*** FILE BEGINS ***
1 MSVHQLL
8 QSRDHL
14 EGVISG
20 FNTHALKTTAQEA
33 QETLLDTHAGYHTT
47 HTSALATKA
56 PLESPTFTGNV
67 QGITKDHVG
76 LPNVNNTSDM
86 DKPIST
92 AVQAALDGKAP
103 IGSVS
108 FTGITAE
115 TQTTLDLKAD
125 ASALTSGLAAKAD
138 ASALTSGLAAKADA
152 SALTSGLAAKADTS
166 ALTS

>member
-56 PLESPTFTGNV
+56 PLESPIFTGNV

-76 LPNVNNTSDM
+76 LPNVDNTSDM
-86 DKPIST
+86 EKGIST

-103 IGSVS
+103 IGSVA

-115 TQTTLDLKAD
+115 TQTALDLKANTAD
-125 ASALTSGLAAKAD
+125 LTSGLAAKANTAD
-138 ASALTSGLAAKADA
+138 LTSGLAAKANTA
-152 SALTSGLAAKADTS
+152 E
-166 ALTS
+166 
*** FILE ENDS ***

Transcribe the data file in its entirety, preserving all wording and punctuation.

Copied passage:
1 MSVHQLL
8 QSRDHL
14 EGVISG
20 FNTHALKTTAQEA
33 QETLLDTHAGYHTT
47 HTSALATKA
56 PLESPTFTGNV
67 QGITKDHVG
76 LPNVNNTSDM
86 DKPIST
92 AVQAALDGKAP
103 IGSVS
108 FTGITAE
115 TQTTLDLKAD
125 ASALTSGLAAKAD
138 ASALTSGLAAKADA
152 SALTSGLAAKADTS
166 ALTS

>member
-56 PLESPTFTGNV
+56 PLESPIFTGNV

-76 LPNVNNTSDM
+76 LPNVDNTSDM
-86 DKPIST
+86 EKGIST

-103 IGSVS
+103 IGSVA

-115 TQTTLDLKAD
+115 TQTALDLKANTAD
-125 ASALTSGLAAKAD
+125 LTSGLAAKANTAD
-138 ASALTSGLAAKADA
+138 LTSGLAAKANTA
-152 SALTSGLAAKADTS
+152 E
-166 ALTS
+166 